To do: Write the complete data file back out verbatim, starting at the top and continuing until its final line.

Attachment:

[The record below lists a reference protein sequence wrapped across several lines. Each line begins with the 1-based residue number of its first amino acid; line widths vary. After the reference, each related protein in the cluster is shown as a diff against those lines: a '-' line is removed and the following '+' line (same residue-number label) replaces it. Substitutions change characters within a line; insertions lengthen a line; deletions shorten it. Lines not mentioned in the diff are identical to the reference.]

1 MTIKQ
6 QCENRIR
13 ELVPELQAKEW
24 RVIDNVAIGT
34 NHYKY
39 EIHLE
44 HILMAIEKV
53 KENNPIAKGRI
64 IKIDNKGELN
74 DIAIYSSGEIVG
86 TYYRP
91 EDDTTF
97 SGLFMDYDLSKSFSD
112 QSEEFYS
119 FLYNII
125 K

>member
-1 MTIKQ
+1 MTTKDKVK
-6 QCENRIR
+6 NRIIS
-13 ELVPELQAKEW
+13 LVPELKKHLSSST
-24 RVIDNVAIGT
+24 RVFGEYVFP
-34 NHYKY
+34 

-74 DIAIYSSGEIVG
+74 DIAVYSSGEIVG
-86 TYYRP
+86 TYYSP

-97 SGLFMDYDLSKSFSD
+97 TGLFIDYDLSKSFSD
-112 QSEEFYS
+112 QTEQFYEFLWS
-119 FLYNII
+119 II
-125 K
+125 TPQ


[The record below lists a reference protein sequence wrapped across several lines. Each line begins with the 1-based residue number of its first amino acid; line widths vary. After the reference, each related protein in the cluster is shown as a diff against those lines: a '-' line is removed and the following '+' line (same residue-number label) replaces it. Substitutions change characters within a line; insertions lengthen a line; deletions shorten it. Lines not mentioned in the diff are identical to the reference.]

1 MTIKQ
6 QCENRIR
13 ELVPELQAKEW
24 RVIDNVAIGT
34 NHYKY
39 EIHLE
44 HILMAIEKV
53 KENNPIAKGRI
64 IKIDNKGELN
74 DIAIYSSGEIVG
86 TYYRP
91 EDDTTF
97 SGLFMDYDLSKSFSD
112 QSEEFYS
119 FLYNII
125 K

>member
-1 MTIKQ
+1 MTTKDKVK
-6 QCENRIR
+6 NRIIS
-13 ELVPELQAKEW
+13 LVPELKKHLSSST
-24 RVIDNVAIGT
+24 RVFGEYVFP
-34 NHYKY
+34 

-74 DIAIYSSGEIVG
+74 DIAVYSSGEIVG
-86 TYYRP
+86 TYYSP

-97 SGLFMDYDLSKSFSD
+97 TGLFIDYDLSKSFSD
-112 QSEEFYS
+112 QTEQFYEFLWS
-119 FLYNII
+119 II
-125 K
+125 TPQ